In order to successfully invade into host plant, plant pathogenic fungi are expected to produce and secrete multiple extracellular degrading enzymes such as cutinase for the degradation of cuticle , cell wall degrading enzymes (pectinase, cellulase and hemicellulase) , and cytomembrane and cell inclusion degrading enzymes (protease and lipase) [35, 36]. 9 cutinases were identified both in HGCC, CCP and UM591 genomes (Table S1). But the number was constricted (P = 0.02717) with other plant fungi as the reference (average 12). Pectate lyase, a type of pectinase, well existed in C. cassiicola (36 in HGCC, 31 in CCP, 34 in UM591), far more than 9-20 in other fungi. But pectinesterase, another type of pectinase was less in C. cassiicola (4 in HGCC, 4 in CCP, 5 in UM591) and other fungi (1-5). 17, 19 and 19 cellulase were identified in HGCC, CCP and UM591, respectively, close to the average (15) of plant pathogenic fungi. Glucanase, glucosidase and xylanase belonging to hemicellulase were rich in C. cassiicola, of which only glucosidase existed gene expansion (P = 0.00277). In HGCC, CCP and UM591 genomes, proteases were the second largest family including 73 subfamilies, but they were mainly in families of metallpo peptidase (138/144/136) and serine protease (372/376/374) (Figure 3, Additional file 1: Table S7). Aspartic peptidases are virulence factors both in plant and mammalian pathogens due to their ability in cleaving a large number of host proteins . Interestingly, the number of A11 transposon peptidase (11 in HGCC, 10 in CCP, 8 in UM591) in C. cassiicola was significantly expanded (P = 0) in comparison with the average (0.3) of other plant fungi. HGCC, CCP and UM591 contained 23, 27 and 24 lipases, respectively, which were not significantly expanded (P = 0.09042) compared to other plant fungi.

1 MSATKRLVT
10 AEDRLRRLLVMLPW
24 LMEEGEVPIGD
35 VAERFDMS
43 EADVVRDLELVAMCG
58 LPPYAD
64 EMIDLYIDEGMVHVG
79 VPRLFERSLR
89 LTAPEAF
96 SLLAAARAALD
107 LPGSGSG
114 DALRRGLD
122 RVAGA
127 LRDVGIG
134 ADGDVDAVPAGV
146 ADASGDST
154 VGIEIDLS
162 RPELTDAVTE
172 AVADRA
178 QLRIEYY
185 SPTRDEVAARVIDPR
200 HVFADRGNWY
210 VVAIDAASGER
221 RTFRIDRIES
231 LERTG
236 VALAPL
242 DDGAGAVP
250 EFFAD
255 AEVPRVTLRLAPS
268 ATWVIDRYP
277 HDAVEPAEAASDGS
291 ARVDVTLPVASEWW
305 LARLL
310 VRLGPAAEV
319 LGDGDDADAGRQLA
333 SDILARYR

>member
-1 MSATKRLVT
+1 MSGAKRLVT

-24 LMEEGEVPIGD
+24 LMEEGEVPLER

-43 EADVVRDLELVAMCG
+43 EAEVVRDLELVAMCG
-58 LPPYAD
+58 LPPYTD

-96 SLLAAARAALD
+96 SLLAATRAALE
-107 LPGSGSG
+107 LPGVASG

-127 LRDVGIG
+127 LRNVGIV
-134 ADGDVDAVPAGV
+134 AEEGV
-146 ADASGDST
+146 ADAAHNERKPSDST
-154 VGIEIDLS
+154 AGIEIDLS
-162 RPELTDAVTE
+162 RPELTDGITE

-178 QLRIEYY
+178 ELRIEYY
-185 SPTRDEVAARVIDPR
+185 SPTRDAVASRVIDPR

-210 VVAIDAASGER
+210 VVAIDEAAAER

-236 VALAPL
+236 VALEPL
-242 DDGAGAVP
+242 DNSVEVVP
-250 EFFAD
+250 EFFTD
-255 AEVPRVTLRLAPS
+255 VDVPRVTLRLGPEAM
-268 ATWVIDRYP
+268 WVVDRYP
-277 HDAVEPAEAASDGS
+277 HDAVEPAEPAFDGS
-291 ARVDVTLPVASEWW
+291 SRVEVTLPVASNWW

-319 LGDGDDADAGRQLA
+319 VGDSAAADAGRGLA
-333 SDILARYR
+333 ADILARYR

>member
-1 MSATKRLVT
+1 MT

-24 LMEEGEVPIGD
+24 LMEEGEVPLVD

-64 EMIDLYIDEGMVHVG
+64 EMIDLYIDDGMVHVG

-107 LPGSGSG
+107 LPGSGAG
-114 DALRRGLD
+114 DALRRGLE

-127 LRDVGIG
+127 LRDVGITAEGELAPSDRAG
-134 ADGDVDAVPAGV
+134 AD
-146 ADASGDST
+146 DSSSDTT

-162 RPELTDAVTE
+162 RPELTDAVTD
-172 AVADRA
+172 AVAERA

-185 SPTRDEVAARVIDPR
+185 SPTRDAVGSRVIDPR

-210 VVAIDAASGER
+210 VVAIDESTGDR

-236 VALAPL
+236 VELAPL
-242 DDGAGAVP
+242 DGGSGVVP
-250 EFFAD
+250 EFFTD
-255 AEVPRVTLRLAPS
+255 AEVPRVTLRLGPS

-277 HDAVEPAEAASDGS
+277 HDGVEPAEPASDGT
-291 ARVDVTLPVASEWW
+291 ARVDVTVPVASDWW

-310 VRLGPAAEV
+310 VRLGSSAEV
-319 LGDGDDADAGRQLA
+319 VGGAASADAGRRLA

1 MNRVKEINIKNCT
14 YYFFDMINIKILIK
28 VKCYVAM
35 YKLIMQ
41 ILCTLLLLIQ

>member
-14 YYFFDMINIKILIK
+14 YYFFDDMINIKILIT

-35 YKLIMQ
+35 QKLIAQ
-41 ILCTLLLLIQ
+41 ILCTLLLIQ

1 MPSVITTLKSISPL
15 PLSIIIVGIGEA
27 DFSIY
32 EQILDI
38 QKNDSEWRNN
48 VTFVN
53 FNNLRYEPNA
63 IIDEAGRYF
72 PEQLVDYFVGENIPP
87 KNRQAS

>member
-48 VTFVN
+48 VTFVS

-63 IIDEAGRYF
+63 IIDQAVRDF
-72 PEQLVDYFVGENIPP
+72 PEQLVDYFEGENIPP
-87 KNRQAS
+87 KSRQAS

Glycoside hydrolase (GH) catalyzes the hydrolysis of glycosidic bonds in complex sugars , which functions as fungal pathogenesis. C. cassiicola contains 44 GH families (Additional file 1: Table S8). The numbers of GHs in HGCC (269) is lightly less than CCP (282) and UM591 (281), but far more than the average of other plant pathogenic fungi (207). More than half of HGCC GHs (143/269) were PHI-associated genes. It was reported that GH6, GH7, GH45 and GH61 cellulases and GH10 xlyanases were absent in insect pathogenic fungi, but present in plant pathogenic fungi . The GH families of cellulases well existed in HGCC (72), CCP (74) and UM591 (75) including GH3, GH 6, GH7, GH45 and GH61 cellulases, of which GH3 and GH61 of cellulases were the majority. GH16 family of xyloglucosy transferases play an important role in the digestion of plant cell walls, and were well present in HGCC (14), CCP (17) and UM591 (18), close to the average (16) of other plant fungi.
Protein families for transportation